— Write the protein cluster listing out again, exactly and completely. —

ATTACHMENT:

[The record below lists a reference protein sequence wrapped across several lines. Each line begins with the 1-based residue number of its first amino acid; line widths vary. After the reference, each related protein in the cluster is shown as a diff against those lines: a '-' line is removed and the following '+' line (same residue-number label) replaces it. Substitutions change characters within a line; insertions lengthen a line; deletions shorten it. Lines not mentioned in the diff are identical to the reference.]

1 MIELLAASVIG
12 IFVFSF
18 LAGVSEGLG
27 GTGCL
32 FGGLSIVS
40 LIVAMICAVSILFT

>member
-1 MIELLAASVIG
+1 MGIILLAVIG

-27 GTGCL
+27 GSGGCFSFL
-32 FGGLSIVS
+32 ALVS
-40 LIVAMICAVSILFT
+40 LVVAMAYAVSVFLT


[The record below lists a reference protein sequence wrapped across several lines. Each line begins with the 1-based residue number of its first amino acid; line widths vary. After the reference, each related protein in the cluster is shown as a diff against those lines: a '-' line is removed and the following '+' line (same residue-number label) replaces it. Substitutions change characters within a line; insertions lengthen a line; deletions shorten it. Lines not mentioned in the diff are identical to the reference.]

1 MIELLAASVIG
12 IFVFSF
18 LAGVSEGLG
27 GTGCL
32 FGGLSIVS
40 LIVAMICAVSILFT

>member
-1 MIELLAASVIG
+1 MGIILLAVIG

-27 GTGCL
+27 GSGGCFSFL
-32 FGGLSIVS
+32 ALVS
-40 LIVAMICAVSILFT
+40 LVVAMAYAVSVFLT